Gaging Interest In Wireless
One area where wireless might provide an attractive alternative to wired solutions is in gaging for quality control. Collecting and analyzing data is becoming more and more pervasive.
Wireless data communication is getting a lot more attention these days because of some significant benefits it offers over wired communications. Fast, low-cost installation, easy access and mobility of equipment are bringing this technology to the forefront. At the same time, the use of wireless technologies presents a number of security and reliability concerns for today’s manufacturing environment, including the impact of heavy machinery on the wireless media, the reliability of the wireless equipment itself, the overloading of available bandwidth and the security of communications.
Shops, therefore, are smart to be cautious when introducing wireless communications, making sure all potential pitfalls are considered and closely monitored. The advantages of wireless, though, cannot be overlooked as they can bring new levels of productivity in the right applications, and new technologies offer new solutions designed specifically for the manufacturing environment.
One area where wireless might provide an attractive alternative to wired solutions is in gaging for quality control. Collecting and analyzing data is becoming more and more pervasive. Cabling from gages can often prove cumbersome or even impossible. Wireless provides a solution for users whose applications were previously bound to error-prone manual data recording.
Mike Kryder, sales director at MicroRidge Systems Inc. says, “Wireless is not for every application, but it is a great option for those who need it. In its simplest form, a wireless data collection system consists of a base unit (connected to a PC) receiving wireless data from a remote unit. It can be as complicated as multiple bases receiving data from dozens of remote units.”
MicroRidge offers a wireless data collection solution for gages with Mitutoyo output and RS-232 devices. Before wireless technology was available to the shop, MicroRidge staked its claim in true universal interfaces. “Our interface has the technology built in to identify different kinds of gages,” Mike says. “As long as the gage is connected properly, our interface can accept the data from many different sources.”
Now, the GageWay Wireless System is available for the factory floor, the lab or any location where Mitutoyo-output gages and RS-232 devices need to connect to a computer through a wireless connection.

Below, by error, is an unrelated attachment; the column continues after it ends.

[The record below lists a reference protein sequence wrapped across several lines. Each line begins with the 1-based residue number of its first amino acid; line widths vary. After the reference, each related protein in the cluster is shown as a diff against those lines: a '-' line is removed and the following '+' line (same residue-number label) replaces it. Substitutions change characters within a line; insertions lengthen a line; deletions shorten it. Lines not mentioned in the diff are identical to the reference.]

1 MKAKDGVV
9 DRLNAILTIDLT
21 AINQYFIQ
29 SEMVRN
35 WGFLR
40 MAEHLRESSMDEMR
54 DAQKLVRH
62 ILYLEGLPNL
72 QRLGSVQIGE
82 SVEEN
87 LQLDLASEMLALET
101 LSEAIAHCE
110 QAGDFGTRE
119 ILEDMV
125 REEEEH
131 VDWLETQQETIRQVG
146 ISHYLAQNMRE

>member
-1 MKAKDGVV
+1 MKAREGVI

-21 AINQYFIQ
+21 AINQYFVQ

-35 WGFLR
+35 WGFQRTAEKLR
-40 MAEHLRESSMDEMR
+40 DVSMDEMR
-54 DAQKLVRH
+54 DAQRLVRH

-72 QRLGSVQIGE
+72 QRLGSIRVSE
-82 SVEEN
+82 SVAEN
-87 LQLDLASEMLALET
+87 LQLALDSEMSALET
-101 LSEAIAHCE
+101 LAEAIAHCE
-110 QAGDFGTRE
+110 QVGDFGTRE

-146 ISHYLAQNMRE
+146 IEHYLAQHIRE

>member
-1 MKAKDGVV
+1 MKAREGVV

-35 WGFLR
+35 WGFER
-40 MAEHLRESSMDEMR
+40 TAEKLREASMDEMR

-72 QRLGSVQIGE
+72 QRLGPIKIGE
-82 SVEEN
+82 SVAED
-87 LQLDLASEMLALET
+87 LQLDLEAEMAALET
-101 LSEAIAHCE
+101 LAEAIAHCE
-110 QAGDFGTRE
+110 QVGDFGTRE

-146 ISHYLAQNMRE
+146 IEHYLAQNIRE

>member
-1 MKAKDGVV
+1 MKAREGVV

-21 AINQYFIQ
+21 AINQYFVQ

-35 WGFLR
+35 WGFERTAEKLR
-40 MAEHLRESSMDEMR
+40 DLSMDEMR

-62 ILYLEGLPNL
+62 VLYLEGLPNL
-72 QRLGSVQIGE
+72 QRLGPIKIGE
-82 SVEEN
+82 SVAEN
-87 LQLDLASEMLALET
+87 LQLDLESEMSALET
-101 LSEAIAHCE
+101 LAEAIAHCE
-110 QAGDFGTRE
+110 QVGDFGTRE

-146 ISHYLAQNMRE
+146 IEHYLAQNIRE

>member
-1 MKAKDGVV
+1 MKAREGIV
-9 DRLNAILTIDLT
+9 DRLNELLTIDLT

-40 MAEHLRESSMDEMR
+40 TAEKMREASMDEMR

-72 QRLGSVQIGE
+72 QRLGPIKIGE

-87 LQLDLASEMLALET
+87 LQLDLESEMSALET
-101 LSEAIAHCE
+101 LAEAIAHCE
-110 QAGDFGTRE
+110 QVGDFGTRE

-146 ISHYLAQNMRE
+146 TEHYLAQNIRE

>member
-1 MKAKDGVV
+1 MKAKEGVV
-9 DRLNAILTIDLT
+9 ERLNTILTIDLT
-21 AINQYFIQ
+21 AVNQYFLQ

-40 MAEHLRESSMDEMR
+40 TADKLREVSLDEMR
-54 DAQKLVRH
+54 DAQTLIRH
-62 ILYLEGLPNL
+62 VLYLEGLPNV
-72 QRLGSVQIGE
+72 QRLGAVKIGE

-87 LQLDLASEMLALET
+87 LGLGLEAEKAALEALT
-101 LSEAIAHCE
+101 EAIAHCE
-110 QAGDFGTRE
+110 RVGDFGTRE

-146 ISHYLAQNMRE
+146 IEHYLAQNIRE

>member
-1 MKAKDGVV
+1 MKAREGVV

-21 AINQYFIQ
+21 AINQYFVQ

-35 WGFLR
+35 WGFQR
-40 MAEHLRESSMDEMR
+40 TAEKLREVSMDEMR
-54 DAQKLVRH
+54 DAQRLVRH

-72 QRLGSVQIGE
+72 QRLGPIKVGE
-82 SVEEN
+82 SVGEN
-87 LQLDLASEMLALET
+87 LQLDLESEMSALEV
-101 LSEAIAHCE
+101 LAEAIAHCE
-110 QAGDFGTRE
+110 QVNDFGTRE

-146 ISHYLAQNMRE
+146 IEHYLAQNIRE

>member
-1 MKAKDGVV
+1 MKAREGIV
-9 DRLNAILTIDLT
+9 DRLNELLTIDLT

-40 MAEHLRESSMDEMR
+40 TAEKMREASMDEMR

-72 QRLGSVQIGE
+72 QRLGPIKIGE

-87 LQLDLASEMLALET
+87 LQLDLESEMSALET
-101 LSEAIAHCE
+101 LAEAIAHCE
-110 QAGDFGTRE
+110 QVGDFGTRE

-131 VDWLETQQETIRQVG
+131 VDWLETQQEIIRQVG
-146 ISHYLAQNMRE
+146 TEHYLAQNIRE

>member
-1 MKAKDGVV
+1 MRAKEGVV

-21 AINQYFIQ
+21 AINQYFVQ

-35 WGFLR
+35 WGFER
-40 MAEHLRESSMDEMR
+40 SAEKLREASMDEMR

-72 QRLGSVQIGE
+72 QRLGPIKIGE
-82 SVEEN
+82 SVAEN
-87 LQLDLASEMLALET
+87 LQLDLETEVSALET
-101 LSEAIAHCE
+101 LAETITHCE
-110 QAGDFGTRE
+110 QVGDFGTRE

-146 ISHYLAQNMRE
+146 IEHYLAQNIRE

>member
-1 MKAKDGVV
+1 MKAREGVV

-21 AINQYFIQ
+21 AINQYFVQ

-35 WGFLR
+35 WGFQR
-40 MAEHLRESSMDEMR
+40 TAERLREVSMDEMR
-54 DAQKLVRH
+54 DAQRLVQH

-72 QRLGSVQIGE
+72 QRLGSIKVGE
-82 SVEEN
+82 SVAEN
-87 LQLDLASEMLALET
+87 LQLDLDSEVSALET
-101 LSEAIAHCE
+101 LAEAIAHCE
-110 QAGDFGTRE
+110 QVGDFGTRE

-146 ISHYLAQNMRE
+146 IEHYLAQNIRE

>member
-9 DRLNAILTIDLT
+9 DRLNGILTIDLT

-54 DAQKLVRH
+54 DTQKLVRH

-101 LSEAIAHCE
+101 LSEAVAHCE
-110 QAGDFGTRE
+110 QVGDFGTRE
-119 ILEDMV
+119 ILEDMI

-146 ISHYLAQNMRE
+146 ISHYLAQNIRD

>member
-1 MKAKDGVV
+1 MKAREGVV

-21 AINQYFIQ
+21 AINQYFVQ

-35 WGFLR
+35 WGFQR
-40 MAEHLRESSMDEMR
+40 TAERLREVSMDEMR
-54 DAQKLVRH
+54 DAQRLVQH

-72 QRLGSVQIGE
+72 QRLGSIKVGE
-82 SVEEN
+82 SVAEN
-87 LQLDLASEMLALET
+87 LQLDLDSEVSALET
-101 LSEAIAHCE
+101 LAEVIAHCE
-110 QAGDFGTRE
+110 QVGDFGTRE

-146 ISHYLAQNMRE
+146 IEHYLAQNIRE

A 1.3-ounce Mobile Module—a wireless, battery-operated transmitter—attaches directly to the gage to capture the measurements and send them to the Base unit. When the user presses the “read” button, the transmitter turns on, captures the gage reading, sends the reading to the Base unit, notifies the user that the measurement was received and turns itself off. This entire process takes approximately 300 milliseconds (0.3 second). The Mobile Module automatically turns off after every reading to conserve battery life.
Good for as many as 100,000 readings, the batteries may die of old age before they die from usage because the unit usually is only on for less than a half second per measurement—only when it is transmitting data. It turns on, sends the reading, accepts the signal that everything transmitted accurately (or not) and then turns off immediately, using almost no battery power.
According to Mike, “What people in the gaging industry get most excited about is the fact that it’s not a press and pray system. On the older systems, when you press the button to transmit the data, you never know for sure if the data is getting through to the computer. With this system, user feedback tells the operator that the data definitely made it to the computer.” They add one more step. When the data is sent, it goes with a checksum. The base unit does a mathematical equation comparing the data and the checksum and identifies the data to determine not only that it has been received, but that it has been received accurately. So when the gage user gets the feedback, he not only knows that the data made it, but that it made it accurately.
Using the standard GageWay Wireless System setup program, the user can easily configure the system. Once it’s configured and downloaded into the hardware, no special operating system is needed and no special software is needed. Data comes into the computer as standard serial or USB input. Virtually any software can be used. The company offers software called WedgeLink, designed for easy portability of the data into applications such as Excel or other Windows-based programs. If users are hooking up to their existing SPC program, WedgeLink usually is not needed.
The Mobile Module has a range of 100 feet and operates on 2.4 GHz, providing good compatibility within the framework of other wireless systems on the manufacturing floor. The wireless communication is cryptic in nature, so as not to conflict with any other systems.
Wireless data communication is becoming more affordable to purchase and maintain. The GageWay Wireless System is designed to allow the user to integrate the latest wireless technology into the shop’s existing system, eliminating cumbersome cabling issues, allowing the gage to go wherever it is needed and reducing human error by eliminating manual data recording. It provides the ability to take gage information in a manufacturing environment and process it wirelessly and accurately.
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